Emmet Gowin: Mariposas Nocturnas | Edith in Panama
February 23–April 1, 2006
32 East 57th Street, 9th Floor, New York, NY
Pace/MacGill Gallery is pleased to present an exhibition of work (1976-2005) by Emmet Gowin. The exhibition includes over twenty gold-toned salt, gelatin silver, and digital inkjet prints ranging from 10 x 13 to 22 x 30 inches in size. Many of the works are unique, and a number are printed on hand-made paper. Gowin’s newest series – an exploration of the tropical rainforest and pictures of his wife, Edith - advances his longstanding interest in making images of his family as well as the natural world. Inspired in part by the literature of nineteenth century naturalists such as J. Henri Fabre and Alfred Russel Wallace and an innate sense of adventure, Gowin traveled to Central and South America to discover and record the beauty and biodiversity of its tropical ecosystems. His subjects include a night sky thick with insects, collections of forest leaves and brilliantly colored bugs, a moth’s line of flight and the delicate stroke of its wings, and portraits of Edith taken on their travels. Gowin’s sense of inquisitiveness and wonderment is palpable; his pictures are both deeply personal ventures into scientific documentation and intimately felt celebrations of place.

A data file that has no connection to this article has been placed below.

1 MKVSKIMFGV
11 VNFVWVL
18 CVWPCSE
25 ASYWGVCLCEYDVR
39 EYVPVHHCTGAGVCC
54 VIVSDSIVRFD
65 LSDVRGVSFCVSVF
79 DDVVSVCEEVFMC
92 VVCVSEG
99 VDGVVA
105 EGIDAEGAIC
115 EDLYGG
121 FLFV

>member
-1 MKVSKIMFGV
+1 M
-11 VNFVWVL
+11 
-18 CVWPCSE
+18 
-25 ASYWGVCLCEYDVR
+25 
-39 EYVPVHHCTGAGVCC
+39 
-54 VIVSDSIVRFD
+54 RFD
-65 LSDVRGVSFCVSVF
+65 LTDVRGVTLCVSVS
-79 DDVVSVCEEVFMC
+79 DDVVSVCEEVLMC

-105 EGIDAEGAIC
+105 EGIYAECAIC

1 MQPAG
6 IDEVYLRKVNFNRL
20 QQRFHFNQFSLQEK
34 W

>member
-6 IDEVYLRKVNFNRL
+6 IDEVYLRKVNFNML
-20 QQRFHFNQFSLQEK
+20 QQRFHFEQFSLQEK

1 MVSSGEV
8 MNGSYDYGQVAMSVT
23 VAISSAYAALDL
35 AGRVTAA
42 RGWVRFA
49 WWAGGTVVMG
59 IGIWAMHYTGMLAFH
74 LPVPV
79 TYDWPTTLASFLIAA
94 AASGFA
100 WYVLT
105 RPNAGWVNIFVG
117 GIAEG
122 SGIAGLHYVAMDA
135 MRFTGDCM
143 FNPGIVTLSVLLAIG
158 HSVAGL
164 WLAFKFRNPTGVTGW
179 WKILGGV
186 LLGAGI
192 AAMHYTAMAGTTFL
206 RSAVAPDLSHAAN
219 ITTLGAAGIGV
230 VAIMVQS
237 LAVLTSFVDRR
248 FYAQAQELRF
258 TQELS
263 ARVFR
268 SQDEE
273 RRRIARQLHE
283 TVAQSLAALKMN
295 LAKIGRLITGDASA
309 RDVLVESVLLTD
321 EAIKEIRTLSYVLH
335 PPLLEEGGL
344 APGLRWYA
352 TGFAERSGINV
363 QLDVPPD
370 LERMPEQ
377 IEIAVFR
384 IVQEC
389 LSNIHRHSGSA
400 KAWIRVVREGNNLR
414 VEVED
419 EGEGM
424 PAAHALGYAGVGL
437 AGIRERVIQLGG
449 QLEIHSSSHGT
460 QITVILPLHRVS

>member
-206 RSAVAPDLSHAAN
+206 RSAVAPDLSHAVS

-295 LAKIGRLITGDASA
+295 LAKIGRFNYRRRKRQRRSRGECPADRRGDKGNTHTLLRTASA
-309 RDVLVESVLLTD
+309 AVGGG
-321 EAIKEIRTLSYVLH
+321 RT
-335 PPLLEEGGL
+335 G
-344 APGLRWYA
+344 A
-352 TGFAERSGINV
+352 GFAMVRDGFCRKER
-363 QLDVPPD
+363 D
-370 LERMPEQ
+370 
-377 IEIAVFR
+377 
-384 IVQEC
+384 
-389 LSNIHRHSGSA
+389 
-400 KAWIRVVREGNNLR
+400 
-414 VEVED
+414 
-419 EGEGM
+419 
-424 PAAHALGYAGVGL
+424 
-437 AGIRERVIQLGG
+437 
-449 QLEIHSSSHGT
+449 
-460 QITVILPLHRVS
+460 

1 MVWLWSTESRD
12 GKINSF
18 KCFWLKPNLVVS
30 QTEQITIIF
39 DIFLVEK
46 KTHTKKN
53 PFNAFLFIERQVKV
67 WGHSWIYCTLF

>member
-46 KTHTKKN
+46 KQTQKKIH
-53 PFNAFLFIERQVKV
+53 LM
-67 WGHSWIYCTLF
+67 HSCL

A full-color, 64-page book featuring Gowin’s writing and work will accompany the exhibition. This is his eighth show at Pace/MacGill Gallery.
Emmet Gowin (b. 1941, Danville, Va.) received a BFA in Graphic Design from the Richmond Professional Institute (now Virginia Commonwealth University) in 1965 and an MFA in Photography from the Rhode Island School of Design in 1967. While at RISD, Gowin studied with photographer Harry Callahan who became one of his mentors and greatest influences.
For nearly four decades, Gowin’s work has been included in exhibitions in the U.S. and abroad. His solo shows include those at the Museum of Modern Art, New York (1971) and the Corcoran Gallery of Art, Washington, D.C. (1983). Gowin’s first midcareer retrospective was organized by the Philadelphia Museum of Art and later traveled to seven venues (1990-93); his first European retrospective appeared at the Espace Photographie Marie de Paris (1992). The Yale University Art Gallery, New Haven, Conn., presented a traveling exhibition that included eight total venues across the country (2002-04).
Throughout his career Gowin has received numerous awards, including a Guggenheim Fellowship (1974), two National Endowment for the Arts Fellowships (1977, 1979), the Governor's Award for Excellence in the Arts from the State of Pennsylvania (1983), the Friends of Photography Peer Award (1992), and a Pew Fellowship in the Arts (1993). In 1973 Gowin began teaching at Princeton University and was honored with the President's Award for Distinguished Teaching in 1997. A former head of the art department, he is currently a professor of photography at the university.
Gowin’s work can be found in museum collections in the U.S. and abroad, including the Art Institute of Chicago; the Cleveland Museum of Art; the J. Paul Getty Museum, Los Angeles; the Maison Européenne de la Photographie, Paris; the Metropolitan Museum of Art, New York; the Museum of Modern Art, New York; the Philadelphia Museum of Art; the Tokyo Museum of Art; and the Yale University Art Gallery, New Haven, Conn.